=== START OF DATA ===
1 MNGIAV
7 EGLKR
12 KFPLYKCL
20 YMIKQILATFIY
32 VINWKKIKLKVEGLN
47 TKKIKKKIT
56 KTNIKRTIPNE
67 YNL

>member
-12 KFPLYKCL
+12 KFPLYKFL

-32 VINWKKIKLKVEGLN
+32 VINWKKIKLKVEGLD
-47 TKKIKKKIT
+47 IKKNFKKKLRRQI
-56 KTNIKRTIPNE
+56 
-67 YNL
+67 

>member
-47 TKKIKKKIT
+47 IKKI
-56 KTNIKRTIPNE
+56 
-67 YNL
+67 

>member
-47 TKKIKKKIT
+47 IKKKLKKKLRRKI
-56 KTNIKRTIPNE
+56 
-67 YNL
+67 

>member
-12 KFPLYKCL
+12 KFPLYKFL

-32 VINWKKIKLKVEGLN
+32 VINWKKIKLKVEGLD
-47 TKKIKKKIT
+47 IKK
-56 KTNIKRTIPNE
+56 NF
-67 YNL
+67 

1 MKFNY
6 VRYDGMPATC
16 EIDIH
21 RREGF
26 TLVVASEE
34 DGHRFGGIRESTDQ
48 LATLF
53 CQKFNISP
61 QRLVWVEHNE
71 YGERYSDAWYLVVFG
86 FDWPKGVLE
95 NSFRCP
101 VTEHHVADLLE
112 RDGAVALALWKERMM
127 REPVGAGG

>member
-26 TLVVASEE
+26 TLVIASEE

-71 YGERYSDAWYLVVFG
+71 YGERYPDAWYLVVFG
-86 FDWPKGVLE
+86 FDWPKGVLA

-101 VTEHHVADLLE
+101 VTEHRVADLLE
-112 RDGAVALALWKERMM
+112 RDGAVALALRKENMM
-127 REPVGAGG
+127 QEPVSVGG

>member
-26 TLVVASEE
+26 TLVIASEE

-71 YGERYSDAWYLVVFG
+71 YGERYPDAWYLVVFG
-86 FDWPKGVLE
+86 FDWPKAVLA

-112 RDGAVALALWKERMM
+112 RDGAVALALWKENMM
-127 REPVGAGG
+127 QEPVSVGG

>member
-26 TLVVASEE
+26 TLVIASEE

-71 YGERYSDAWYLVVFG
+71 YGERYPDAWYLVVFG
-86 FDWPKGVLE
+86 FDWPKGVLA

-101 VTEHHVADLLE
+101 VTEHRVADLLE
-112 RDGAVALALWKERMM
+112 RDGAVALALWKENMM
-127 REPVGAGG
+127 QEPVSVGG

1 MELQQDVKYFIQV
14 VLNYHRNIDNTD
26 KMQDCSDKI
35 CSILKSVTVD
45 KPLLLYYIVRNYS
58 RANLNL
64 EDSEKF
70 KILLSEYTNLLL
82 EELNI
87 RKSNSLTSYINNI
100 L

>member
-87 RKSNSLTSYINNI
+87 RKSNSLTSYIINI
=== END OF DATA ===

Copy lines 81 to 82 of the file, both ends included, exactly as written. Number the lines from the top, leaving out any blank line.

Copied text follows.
+112 RDGAVALALWKENMM
-127 REPVGAGG